ANKARA (Reuters) - Turkey will hold talks with the Kurdistan Workers Party (PKK) militant group, Justice Minister Sadullah Ergin said on Monday, fuelling hopes of moves to resolve a decades-old conflict after the end of a hunger strike by its members.
Hundreds of PKK inmates ended a 68-day hunger strike in jails across Turkey on Sunday in response to an appeal from their jailed leader Abdullah Ocalan, reportedly following discussions he held with Turkish intelligence agency officials.
Ergin did not specify when talks might take place but the state has held secret discussions with senior PKK representatives in Oslo in recent years. Prime Minister Tayyip Erdogan said in September more talks were possible.
“These talks have been held as and when deemed necessary in the past, and will be held in the future,” Ergin said. He did not elaborate.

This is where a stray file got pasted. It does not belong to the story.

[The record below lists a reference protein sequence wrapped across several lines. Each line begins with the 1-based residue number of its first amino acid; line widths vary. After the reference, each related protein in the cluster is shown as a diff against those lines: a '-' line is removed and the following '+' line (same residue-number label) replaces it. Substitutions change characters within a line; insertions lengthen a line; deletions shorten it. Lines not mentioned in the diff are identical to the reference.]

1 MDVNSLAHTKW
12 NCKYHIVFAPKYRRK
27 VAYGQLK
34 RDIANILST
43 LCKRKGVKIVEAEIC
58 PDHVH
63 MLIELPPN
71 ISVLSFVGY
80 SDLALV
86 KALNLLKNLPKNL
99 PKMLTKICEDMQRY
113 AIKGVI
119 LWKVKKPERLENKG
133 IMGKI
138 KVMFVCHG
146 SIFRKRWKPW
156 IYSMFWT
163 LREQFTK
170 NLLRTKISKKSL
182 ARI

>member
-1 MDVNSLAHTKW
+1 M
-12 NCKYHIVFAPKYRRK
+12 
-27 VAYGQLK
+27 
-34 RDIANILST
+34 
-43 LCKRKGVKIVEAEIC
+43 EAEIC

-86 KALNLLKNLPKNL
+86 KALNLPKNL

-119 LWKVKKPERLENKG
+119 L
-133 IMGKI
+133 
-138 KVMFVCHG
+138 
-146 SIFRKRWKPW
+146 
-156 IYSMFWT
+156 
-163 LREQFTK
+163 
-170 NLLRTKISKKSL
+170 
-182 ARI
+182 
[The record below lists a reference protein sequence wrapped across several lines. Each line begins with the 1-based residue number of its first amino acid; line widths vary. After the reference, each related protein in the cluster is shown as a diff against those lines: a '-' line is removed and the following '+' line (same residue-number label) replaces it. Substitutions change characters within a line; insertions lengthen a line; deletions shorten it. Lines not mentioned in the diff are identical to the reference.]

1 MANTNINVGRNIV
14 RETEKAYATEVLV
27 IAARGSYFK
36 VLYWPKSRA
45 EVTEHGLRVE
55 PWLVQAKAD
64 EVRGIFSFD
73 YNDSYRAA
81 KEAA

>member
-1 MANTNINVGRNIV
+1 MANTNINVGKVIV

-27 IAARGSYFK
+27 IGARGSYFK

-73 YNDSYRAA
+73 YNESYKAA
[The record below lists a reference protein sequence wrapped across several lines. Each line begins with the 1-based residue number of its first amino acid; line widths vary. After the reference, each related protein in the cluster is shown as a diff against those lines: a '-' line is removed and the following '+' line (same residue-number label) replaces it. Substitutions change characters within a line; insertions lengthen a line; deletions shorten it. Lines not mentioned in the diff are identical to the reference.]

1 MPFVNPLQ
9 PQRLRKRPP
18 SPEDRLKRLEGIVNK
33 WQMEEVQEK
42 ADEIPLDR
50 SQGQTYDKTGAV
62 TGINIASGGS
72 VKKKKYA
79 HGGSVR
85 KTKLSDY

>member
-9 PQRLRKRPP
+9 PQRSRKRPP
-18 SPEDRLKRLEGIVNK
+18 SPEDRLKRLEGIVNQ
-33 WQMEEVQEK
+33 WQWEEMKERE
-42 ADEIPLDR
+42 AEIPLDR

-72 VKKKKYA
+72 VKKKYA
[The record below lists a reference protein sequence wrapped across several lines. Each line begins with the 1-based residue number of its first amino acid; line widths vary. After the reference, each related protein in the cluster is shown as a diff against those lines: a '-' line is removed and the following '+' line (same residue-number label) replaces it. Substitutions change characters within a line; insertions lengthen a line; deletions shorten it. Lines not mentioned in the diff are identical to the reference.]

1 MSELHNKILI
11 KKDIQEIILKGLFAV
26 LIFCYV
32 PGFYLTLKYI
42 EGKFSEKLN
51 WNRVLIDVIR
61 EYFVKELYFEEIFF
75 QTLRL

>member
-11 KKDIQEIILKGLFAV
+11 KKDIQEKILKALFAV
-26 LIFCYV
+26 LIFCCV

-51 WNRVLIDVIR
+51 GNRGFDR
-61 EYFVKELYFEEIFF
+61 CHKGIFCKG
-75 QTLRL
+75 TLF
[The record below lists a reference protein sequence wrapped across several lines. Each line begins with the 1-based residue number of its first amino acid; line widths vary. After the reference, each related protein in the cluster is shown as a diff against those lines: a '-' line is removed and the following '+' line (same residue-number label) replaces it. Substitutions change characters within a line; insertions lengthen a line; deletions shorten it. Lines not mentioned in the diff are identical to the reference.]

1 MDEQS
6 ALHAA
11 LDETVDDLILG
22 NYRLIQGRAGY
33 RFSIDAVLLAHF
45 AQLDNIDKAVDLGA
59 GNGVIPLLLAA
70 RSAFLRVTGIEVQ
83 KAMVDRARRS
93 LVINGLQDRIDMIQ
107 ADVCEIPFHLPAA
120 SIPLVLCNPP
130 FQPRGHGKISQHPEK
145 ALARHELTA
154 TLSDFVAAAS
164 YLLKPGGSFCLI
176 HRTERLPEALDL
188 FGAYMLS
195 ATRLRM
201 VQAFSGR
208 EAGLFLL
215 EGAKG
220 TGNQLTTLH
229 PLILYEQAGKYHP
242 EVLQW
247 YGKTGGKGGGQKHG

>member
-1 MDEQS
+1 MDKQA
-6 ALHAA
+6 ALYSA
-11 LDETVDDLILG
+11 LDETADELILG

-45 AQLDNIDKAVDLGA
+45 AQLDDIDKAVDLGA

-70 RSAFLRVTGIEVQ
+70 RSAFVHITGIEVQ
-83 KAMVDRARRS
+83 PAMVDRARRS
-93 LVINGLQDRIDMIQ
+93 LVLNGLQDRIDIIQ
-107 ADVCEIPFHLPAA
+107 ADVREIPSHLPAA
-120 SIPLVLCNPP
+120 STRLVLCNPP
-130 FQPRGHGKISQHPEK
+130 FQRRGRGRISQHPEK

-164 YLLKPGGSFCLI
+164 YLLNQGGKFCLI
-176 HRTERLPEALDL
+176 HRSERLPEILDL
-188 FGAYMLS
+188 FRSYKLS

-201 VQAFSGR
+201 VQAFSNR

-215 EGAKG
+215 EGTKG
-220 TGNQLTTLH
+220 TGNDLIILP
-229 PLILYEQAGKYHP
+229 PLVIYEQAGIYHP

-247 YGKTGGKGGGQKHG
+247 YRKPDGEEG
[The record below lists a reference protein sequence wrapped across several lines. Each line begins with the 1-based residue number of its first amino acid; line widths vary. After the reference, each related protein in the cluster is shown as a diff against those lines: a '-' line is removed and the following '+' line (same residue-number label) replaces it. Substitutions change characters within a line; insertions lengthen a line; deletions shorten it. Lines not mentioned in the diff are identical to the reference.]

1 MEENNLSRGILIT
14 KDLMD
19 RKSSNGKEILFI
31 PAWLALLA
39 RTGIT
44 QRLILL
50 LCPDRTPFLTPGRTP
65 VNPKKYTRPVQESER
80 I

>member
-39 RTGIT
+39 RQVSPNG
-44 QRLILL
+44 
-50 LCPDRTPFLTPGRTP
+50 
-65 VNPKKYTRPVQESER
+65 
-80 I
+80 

More than 40,000 people have been killed in 28 years of fighting between Turkey and the PKK - designated a terrorist group by Ankara, the United States and the European Union.
Fighting between the PKK and Turkish forces surged over the summer. Ankara has linked the renewed hostilities to the conflict in neighboring Syria and accused Syrian President Bashar al-Assad of arming the PKK.
Writing by Daren Butler; Editing by Nick Tattersall and Jon Boyle